Hiroshima Castle (広島城 Hiroshima-jō), sometimes called Carp Castle (鯉城 Rijō) was a castle in Hiroshima, Japan which was the home of the daimyō (feudal lord) of the Hiroshima han (fief). Originally constructed in the 1590s, the castle was destroyed in the atomic bombing in 1945. It was rebuilt in 1958, a replica of the original which now serves as a museum of Hiroshima’s history prior to World War II.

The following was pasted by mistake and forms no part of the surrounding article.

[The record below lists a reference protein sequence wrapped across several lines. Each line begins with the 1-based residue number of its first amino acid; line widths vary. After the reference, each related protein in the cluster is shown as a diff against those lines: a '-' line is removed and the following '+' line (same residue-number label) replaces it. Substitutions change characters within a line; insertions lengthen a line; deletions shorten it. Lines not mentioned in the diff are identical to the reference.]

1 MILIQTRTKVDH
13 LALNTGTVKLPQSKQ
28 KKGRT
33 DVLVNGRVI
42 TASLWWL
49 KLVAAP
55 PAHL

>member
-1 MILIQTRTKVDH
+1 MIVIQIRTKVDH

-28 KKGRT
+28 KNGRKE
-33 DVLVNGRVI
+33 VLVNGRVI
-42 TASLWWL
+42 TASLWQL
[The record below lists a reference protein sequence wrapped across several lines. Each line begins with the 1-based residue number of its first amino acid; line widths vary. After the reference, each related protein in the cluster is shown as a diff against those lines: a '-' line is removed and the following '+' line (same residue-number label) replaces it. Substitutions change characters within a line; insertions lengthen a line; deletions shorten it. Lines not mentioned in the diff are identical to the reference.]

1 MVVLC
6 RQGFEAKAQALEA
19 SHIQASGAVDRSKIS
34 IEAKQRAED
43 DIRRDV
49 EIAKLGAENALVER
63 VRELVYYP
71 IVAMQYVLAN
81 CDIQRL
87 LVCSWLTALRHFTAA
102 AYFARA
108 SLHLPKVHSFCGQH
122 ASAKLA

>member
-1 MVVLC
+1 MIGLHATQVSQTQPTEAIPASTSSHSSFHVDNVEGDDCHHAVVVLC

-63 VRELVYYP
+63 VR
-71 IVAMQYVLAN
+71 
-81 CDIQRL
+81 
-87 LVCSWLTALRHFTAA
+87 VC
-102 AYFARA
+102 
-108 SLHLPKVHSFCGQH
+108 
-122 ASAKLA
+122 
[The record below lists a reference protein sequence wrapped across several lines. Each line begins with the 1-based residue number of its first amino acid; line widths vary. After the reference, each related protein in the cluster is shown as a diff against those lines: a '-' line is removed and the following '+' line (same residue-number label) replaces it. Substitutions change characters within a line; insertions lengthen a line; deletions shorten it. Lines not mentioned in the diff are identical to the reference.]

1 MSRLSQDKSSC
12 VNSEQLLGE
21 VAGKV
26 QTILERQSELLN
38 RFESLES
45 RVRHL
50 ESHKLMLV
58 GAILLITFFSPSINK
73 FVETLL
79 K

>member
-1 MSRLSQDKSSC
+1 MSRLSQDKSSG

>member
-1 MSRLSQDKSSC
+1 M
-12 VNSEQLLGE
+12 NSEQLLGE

The castle was originally constructed in wood, pine primarily, and had attached wings to the east and to the south. It was completed sometime between 1592 and 1599, and was designated a National Treasure in 1931. The reconstructed castle features the main tower (tenshu) only, which is made primarily of reinforced concrete. Its five floors stand 26.6 meters above the stone foundation which, in turn, is 12.4 meters high off the ground. However, in recent years, a gate and a yagura in the ninomaru have been re-constructed out of wood using the original methods.